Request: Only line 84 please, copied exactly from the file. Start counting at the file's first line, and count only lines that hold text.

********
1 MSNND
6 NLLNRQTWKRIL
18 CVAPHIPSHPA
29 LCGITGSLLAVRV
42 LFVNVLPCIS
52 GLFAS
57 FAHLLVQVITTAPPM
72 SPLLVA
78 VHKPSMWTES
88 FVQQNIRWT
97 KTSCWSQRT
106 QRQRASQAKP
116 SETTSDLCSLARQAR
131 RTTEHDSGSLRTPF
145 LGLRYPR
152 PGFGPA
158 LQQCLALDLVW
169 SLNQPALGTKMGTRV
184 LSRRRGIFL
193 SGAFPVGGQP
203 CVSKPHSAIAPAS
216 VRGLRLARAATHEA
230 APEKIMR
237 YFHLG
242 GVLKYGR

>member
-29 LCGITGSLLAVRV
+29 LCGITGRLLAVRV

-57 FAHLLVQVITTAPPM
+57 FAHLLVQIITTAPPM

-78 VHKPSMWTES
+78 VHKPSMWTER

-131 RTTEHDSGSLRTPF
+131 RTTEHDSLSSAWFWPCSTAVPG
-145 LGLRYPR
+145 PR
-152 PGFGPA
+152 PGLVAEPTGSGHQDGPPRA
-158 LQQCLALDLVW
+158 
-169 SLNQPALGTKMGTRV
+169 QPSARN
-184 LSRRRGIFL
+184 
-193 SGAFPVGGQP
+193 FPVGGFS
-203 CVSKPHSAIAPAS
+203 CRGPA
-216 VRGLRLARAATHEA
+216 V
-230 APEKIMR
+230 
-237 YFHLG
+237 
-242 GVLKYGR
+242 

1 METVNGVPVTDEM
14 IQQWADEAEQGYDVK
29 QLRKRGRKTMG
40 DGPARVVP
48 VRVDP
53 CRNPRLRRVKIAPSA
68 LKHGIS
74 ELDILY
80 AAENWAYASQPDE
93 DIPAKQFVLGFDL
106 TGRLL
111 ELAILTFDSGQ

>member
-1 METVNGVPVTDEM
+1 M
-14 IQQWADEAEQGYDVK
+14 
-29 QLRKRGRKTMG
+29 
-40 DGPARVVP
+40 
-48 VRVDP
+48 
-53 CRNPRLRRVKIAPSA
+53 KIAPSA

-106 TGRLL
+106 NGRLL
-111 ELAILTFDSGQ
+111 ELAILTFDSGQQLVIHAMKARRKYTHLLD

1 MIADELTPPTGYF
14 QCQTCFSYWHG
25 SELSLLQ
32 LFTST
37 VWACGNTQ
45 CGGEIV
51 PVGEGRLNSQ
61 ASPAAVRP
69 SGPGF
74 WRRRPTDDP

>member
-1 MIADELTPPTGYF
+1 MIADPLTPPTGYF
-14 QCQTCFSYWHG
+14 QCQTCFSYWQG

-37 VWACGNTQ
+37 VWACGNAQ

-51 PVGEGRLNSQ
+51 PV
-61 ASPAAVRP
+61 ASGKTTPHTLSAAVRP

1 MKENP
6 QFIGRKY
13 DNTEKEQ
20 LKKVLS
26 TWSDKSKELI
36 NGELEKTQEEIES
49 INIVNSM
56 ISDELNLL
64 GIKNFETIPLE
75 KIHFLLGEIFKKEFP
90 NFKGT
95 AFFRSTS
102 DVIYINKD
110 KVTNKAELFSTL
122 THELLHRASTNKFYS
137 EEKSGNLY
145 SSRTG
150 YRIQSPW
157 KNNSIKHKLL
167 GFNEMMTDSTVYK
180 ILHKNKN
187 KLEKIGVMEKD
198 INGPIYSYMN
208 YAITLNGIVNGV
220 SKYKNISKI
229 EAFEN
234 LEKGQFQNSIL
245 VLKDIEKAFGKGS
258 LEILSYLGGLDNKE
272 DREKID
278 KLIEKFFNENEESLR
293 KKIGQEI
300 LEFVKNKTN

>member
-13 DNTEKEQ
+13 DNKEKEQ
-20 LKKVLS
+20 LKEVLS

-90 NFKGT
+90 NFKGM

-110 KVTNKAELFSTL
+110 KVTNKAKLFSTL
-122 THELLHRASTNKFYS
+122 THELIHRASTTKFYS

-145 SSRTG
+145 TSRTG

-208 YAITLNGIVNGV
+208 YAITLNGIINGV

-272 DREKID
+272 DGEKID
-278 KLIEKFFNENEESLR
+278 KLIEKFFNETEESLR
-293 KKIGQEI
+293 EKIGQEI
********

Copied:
-111 ELAILTFDSGQ